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Enables setting optimization objectives from ompl_planning.yaml #75

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rbbg commented Jul 8, 2016

Not sure if this is the best way to do it, but I have seen it requested a number of times and I think it's a fairly minor change.

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v4hn Jul 8, 2016

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Is this based on an option already supported in ompl_planning.yaml?
If it is not, I would really prefer to have the actual names of the objectives in the config instead of a magic number.

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v4hn commented Jul 8, 2016

Is this based on an option already supported in ompl_planning.yaml?
If it is not, I would really prefer to have the actual names of the objectives in the config instead of a magic number.

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rbbg Jul 8, 2016

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Yes that does seem better. Thanks.

One other question: It seems to me like the default PathLengthOptimization is optimizing the 1-norm distance in jointspace when used by MoveIt!. Is this by choice? The 1-norm seems to be a little odd as a default optimization objective, at least from my point of view.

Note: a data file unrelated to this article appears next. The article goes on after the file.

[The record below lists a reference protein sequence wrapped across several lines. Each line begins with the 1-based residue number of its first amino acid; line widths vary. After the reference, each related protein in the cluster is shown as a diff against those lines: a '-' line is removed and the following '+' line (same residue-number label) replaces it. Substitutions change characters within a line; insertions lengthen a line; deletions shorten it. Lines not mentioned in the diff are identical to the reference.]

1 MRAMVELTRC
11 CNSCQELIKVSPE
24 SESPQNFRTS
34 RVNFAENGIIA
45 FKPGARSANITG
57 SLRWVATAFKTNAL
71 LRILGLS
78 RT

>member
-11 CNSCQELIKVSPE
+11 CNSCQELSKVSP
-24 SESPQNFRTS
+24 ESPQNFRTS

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rbbg commented Jul 8, 2016

Yes that does seem better. Thanks.

One other question: It seems to me like the default PathLengthOptimization is optimizing the 1-norm distance in jointspace when used by MoveIt!. Is this by choice? The 1-norm seems to be a little odd as a default optimization objective, at least from my point of view.

Show outdated Hide outdated ompl/ompl_interface/src/model_based_planning_context.cpp
{
logInform("%s: No optimization objective specified, defaulting to PathLengthOptimizationObjective");
objective.reset(new ompl::base::PathLengthOptimizationObjective(ompl_simple_setup_->getSpaceInformation()));
}

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v4hn Jul 8, 2016

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could you rewrite the default case to something like this:

std::string objective;
it = cfg.find("optimization_objective");
if (it == cfg.end())
{
   objective = "PathLengthOptimizationObjective";
   logInform(" ... defaulting to " + objective); // with appropriate string type conversions I suppose...
}
else
{
  objective = it->second;
}

This avoids redundancy and the big else-block afterwards.

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v4hn Jul 8, 2016

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could you rewrite the default case to something like this:

std::string objective;
it = cfg.find("optimization_objective");
if (it == cfg.end())
{
   objective = "PathLengthOptimizationObjective";